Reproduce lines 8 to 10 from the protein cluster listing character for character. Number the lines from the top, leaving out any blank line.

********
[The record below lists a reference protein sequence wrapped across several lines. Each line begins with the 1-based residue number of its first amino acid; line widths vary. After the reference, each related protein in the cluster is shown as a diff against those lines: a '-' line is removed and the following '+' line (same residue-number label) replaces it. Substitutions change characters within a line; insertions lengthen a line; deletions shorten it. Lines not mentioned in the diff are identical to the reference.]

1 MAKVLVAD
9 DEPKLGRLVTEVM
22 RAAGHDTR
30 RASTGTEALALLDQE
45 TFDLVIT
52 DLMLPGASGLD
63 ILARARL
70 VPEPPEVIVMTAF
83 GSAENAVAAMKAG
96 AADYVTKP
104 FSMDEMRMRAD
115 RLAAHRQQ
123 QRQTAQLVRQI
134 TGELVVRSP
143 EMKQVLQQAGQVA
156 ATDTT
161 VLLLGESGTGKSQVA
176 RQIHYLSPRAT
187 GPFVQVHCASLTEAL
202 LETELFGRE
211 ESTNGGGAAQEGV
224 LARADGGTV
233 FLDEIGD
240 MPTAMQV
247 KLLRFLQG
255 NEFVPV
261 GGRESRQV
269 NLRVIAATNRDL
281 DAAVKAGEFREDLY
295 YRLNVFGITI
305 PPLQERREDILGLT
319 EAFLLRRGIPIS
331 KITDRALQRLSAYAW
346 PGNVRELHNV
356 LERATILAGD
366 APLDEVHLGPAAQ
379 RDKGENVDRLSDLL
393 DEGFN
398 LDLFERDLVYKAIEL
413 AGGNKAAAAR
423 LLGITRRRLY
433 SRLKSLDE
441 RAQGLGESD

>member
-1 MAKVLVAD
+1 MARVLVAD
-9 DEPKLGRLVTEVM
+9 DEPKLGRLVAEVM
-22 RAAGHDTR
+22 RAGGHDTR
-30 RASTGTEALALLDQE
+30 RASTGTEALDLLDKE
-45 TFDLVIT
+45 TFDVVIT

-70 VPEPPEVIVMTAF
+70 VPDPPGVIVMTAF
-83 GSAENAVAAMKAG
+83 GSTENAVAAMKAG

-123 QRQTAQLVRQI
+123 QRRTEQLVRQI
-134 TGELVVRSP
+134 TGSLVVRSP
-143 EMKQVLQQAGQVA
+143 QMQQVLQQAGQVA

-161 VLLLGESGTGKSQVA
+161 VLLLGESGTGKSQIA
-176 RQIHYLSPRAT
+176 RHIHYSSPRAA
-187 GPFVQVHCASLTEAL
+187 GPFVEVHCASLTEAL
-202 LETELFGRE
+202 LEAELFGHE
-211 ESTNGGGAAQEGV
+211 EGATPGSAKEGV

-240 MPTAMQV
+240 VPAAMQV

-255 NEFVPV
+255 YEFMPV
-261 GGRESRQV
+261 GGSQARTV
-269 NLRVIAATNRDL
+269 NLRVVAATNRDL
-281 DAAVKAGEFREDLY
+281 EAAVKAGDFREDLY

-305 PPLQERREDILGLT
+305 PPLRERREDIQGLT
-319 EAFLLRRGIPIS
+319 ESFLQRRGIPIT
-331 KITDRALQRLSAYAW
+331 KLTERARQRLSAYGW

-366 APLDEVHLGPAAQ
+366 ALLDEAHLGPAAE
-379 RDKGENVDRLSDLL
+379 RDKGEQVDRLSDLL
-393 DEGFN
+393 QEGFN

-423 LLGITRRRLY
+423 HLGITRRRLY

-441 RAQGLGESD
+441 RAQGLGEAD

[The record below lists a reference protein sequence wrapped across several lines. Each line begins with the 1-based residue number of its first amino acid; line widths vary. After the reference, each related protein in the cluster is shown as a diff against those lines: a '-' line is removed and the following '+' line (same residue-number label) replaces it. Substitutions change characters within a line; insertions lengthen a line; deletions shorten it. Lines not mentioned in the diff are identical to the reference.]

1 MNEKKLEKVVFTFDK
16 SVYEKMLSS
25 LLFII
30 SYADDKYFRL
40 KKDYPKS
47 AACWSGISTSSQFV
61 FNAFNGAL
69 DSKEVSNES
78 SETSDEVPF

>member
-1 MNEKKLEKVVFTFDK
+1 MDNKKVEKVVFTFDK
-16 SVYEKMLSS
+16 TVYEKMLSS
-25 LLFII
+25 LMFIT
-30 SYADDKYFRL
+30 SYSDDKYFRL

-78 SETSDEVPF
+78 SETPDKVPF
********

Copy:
63 ILARARL
70 VPEPPEVIVMTAF
83 GSAENAVAAMKAG